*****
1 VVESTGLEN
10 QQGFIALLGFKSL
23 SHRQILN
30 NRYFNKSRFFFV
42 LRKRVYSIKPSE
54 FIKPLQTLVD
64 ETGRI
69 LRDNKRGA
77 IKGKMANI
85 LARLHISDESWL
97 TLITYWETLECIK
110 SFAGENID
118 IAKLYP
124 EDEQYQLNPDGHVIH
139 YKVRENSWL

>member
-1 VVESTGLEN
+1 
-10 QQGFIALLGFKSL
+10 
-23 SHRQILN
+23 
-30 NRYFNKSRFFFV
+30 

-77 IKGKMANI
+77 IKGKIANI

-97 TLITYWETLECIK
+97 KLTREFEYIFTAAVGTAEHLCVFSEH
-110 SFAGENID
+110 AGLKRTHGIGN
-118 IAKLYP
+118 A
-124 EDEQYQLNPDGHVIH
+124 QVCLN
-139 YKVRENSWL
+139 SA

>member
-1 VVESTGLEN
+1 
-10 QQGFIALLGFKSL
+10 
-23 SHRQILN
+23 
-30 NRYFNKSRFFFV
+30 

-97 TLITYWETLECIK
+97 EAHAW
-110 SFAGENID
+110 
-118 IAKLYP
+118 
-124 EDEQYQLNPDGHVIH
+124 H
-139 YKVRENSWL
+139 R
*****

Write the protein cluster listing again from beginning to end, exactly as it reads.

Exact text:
1 VVESTGLEN
10 QQGFIALLGFKSL
23 SHRQILN
30 NRYFNKSRFFFV
42 LRKRVYSIKPSE
54 FIKPLQTLVD
64 ETGRI
69 LRDNKRGA
77 IKGKMANI
85 LARLHISDESWL
97 TLITYWETLECIK
110 SFAGENID
118 IAKLYP
124 EDEQYQLNPDGHVIH
139 YKVRENSWL

>member
-1 VVESTGLEN
+1 
-10 QQGFIALLGFKSL
+10 
-23 SHRQILN
+23 
-30 NRYFNKSRFFFV
+30 

-77 IKGKMANI
+77 IKGKIANI

-97 TLITYWETLECIK
+97 KLTREFEYIFTAAVGTAEHLCVFSEH
-110 SFAGENID
+110 AGLKRTHGIGN
-118 IAKLYP
+118 A
-124 EDEQYQLNPDGHVIH
+124 QVCLN
-139 YKVRENSWL
+139 SA

>member
-1 VVESTGLEN
+1 
-10 QQGFIALLGFKSL
+10 
-23 SHRQILN
+23 
-30 NRYFNKSRFFFV
+30 

-97 TLITYWETLECIK
+97 EAHAW
-110 SFAGENID
+110 
-118 IAKLYP
+118 
-124 EDEQYQLNPDGHVIH
+124 H
-139 YKVRENSWL
+139 R